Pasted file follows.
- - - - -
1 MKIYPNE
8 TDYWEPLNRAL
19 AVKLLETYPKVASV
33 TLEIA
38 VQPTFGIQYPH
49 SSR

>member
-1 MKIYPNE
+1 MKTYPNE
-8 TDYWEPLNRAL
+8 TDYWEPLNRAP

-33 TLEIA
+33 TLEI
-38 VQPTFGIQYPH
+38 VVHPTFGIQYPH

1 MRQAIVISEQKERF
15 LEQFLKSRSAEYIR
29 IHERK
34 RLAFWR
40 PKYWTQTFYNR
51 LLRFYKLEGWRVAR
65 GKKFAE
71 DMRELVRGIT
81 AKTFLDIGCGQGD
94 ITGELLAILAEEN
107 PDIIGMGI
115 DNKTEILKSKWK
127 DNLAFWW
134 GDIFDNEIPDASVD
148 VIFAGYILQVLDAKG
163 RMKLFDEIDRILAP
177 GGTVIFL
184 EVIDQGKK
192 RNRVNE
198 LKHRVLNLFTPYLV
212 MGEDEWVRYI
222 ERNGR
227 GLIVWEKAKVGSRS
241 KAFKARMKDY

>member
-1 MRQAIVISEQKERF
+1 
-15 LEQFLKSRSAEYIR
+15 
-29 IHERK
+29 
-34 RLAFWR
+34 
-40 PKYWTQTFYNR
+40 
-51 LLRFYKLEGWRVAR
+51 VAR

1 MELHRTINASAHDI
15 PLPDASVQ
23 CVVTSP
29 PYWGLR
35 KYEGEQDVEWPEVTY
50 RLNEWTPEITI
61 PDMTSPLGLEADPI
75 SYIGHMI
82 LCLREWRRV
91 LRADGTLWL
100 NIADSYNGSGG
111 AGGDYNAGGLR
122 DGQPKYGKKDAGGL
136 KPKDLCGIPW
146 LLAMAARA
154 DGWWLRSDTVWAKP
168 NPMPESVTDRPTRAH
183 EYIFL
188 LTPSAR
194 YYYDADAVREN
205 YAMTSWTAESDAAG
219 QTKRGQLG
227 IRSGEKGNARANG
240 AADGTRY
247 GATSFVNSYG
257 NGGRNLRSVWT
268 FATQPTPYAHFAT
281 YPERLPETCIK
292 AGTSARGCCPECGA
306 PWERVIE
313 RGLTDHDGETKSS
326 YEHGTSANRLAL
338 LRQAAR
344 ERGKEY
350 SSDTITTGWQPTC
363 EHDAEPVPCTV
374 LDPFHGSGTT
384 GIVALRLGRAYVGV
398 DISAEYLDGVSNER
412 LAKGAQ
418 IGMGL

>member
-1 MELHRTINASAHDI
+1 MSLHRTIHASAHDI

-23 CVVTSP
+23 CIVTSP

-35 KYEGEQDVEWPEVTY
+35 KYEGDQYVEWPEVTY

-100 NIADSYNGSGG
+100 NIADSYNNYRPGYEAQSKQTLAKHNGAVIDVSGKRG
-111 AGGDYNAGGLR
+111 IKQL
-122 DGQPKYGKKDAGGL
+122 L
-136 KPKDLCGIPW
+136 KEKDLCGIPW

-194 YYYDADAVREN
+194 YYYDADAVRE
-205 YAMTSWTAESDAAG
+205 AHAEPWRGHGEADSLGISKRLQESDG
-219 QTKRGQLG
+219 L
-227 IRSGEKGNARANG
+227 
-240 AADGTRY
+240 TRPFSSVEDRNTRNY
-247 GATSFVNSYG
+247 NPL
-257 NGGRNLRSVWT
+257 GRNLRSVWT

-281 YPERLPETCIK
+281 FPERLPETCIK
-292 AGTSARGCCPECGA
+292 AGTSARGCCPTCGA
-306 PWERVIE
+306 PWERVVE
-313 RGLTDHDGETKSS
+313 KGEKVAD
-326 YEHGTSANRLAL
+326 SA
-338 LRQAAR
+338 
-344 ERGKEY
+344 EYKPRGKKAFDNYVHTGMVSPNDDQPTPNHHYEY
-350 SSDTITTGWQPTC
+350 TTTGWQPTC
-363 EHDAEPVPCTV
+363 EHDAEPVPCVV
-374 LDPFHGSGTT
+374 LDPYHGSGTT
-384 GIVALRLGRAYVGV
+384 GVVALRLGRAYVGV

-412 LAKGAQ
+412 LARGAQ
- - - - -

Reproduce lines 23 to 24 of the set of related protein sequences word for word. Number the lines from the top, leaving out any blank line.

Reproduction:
71 DMRELVRGIT
81 AKTFLDIGCGQGD